Thailand is one of the most exotic countries in South East Asia with their multi-faceted beliefs, cultures and traditions. The main religion in Thailand is Buddhism, with its roots coming from the Hindu and also Chinese versions of Buddhism over the centuries. Continue reading The myth of Ganesha in Chachengsao Thailand
Between Chiang Rai city and Mae Sai city, lies the infamous Golden Triangle. Known for the drug smuggling, poppy growing and opium trade, the Golden Triangle has mostly been cleared of these notorious activities, mostly on the Thai side. Before you reach the site of the Golden Triangle, you can see an Opium Museum which is dedicated to the history and tradeof the opium to as recent as the 7-s and 80s. Do not be surprised by numerous police and army checkpoints enroute up to the Triangle but it is a necessity to prevent drug and people smuggling activities. Protocols aside, the Golden Triangle is a beautiful location on the hill overlooking the Mekong River which divides Thailand from Laos and Myanmar (Burma).
There are day tours to the Golden Triangle in Thailand but we chose to drive in order to explore more of this region where normal tours would not go. At the point of the Triangle is the famous Golden Triangle Gateway where the Mekong River divides the 3 countries.
The great Mekong River is not just a source for travel between countries but also a food source for aquatic animals (you will find plenty of little restaurants serving dishes of fish, fresh water prawns and more on three sides of the border here), trade of semi-precious stones and Burmese jade, as well as a way to discover the river communes of the Thai, Laotian and Myanmar peoples.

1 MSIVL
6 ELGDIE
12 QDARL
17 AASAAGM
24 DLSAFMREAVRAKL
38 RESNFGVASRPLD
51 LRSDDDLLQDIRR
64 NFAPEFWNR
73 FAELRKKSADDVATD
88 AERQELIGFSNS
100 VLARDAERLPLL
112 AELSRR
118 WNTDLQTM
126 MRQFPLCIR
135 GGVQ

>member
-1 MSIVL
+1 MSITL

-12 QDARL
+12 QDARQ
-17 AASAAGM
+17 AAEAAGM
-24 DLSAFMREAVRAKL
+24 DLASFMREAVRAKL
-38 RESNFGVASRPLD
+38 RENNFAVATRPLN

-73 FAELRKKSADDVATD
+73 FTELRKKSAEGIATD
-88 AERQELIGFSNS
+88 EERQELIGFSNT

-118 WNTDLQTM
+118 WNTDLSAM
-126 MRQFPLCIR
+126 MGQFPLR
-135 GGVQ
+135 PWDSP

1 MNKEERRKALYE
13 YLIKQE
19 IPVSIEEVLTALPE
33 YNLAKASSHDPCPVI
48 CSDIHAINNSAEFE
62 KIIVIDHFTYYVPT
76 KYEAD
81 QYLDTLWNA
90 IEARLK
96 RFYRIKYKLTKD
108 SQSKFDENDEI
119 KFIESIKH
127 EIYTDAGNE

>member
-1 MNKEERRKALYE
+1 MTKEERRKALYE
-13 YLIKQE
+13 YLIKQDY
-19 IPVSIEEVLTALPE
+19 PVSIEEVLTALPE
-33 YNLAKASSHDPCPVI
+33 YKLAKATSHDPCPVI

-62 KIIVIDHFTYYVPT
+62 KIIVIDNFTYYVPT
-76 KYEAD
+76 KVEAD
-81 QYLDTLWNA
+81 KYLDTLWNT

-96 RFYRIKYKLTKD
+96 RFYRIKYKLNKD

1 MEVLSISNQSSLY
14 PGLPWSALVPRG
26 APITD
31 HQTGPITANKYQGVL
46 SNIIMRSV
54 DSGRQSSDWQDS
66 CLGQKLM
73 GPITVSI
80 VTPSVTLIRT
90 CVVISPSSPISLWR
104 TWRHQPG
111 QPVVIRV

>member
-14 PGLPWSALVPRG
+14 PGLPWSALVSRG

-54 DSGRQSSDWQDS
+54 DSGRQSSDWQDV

Some of the boat peoples live on floating homes along the river side while trading on all three borders. However if you want to visit the other two countries, there are ferry boats to Laos and Myanmar a little further up that will take you for a fee but require your passport for disembarking.
Up on the hill at the Golden Triangle sits a remarkable huge gold Buddha, the symbol of peace between the three countries whose main religion is Buddhism. You can have a good view of the Mekong River, Laos and Myanmar from here and a little further down next to the temple is a ferry service. There are a few statues of interest here and most magnificent is a pair of more than life-sized elephants in full regalia guarding the entrance to the temple.
At the main entrance in the front is a statue of Kuan Yin, the Goddess of Mercy and plaque of three terracotta Buddhas.
Day 2 In the afternoon after our lunch at Doi Tung, we made our way to another famous attraction in Chiang Rai. This is the legacy of National Artist Thawan Duchanee who is also the mentor of another great National Artist, Ajarn Chalermchai Kositpipat, the creator of Wat Rong Khun or also known as the White Temple. Baan Dam Museum was a home, studio and … Continue reading Baan Dam Museum with the TATNewsroom Bloggers
Traveling is an adventure in itself. We need no rules to travel where our heart desires so this time I chose the small little town of Mae Sai in Northern Chiang Rai, Thailand. Thought by many as a sleepy hollow town, it is far from quiet and thriving as a border town bwtween Thailand and Myanmar, formerly Burma. The Thais know it as the “Northern … Continue reading Mae Sai the northern most of Thailand